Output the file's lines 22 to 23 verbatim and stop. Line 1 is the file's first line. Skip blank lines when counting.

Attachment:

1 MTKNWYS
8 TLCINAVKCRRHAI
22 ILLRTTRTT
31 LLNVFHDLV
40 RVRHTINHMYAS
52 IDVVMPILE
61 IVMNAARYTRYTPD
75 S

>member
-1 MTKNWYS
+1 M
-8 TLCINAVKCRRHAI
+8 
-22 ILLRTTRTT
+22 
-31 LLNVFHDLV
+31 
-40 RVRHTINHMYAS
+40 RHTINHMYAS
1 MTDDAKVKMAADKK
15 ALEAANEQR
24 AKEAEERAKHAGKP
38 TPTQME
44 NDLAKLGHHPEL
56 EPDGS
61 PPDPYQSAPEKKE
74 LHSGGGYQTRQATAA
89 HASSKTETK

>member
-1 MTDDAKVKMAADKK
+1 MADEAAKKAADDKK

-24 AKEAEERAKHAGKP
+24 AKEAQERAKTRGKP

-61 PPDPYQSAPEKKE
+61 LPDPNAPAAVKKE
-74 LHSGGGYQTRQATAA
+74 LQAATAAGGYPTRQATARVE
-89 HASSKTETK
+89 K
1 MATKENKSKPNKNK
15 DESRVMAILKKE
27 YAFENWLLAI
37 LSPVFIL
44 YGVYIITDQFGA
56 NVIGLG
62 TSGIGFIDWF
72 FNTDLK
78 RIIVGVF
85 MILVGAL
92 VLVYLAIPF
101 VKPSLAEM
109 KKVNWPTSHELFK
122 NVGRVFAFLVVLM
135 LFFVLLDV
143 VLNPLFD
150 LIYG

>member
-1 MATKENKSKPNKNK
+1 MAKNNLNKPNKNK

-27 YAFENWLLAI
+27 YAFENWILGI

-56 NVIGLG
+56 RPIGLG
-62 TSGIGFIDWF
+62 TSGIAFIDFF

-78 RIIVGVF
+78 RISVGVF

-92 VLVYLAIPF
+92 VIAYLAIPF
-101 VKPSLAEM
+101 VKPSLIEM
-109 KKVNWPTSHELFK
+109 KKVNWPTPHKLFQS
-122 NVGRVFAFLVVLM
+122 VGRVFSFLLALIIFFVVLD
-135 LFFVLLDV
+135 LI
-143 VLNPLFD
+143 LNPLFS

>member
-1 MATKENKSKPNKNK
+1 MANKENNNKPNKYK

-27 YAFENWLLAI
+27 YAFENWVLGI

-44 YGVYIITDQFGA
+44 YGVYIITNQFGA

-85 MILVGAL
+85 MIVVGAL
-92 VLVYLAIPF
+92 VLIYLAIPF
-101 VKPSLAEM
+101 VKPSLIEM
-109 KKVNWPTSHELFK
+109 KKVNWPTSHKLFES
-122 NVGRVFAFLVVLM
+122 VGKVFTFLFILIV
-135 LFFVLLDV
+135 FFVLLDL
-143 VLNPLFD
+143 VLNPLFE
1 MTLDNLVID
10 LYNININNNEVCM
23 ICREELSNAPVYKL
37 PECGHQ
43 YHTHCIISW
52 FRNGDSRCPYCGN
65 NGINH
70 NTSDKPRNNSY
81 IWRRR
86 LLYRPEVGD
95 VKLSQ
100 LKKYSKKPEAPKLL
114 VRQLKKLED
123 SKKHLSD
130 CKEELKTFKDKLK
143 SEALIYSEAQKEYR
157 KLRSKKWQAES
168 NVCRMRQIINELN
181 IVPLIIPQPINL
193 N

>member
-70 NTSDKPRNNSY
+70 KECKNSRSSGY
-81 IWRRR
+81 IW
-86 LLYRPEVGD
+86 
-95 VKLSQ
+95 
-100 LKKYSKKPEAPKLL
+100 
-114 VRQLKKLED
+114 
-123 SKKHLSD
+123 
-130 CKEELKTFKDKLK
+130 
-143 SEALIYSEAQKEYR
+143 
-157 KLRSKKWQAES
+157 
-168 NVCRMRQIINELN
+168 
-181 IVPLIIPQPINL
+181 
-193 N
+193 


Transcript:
24 AKEAEERAKHAGKP
38 TPTQME